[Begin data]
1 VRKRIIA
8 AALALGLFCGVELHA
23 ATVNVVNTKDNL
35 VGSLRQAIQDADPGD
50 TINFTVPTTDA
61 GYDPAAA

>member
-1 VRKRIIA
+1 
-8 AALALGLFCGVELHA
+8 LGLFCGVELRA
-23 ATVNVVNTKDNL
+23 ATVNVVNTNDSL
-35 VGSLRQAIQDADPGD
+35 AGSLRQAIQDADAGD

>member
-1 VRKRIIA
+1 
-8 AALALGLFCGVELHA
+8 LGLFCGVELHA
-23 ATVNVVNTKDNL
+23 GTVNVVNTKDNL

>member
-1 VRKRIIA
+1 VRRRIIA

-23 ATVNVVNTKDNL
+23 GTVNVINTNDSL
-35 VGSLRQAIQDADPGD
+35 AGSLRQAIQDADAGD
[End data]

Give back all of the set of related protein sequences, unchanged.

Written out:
1 VRKRIIA
8 AALALGLFCGVELHA
23 ATVNVVNTKDNL
35 VGSLRQAIQDADPGD
50 TINFTVPTTDA
61 GYDPAAA

>member
-1 VRKRIIA
+1 
-8 AALALGLFCGVELHA
+8 LGLFCGVELRA
-23 ATVNVVNTKDNL
+23 ATVNVVNTNDSL
-35 VGSLRQAIQDADPGD
+35 AGSLRQAIQDADAGD

>member
-1 VRKRIIA
+1 
-8 AALALGLFCGVELHA
+8 LGLFCGVELHA
-23 ATVNVVNTKDNL
+23 GTVNVVNTKDNL

>member
-1 VRKRIIA
+1 VRRRIIA

-23 ATVNVVNTKDNL
+23 GTVNVINTNDSL
-35 VGSLRQAIQDADPGD
+35 AGSLRQAIQDADAGD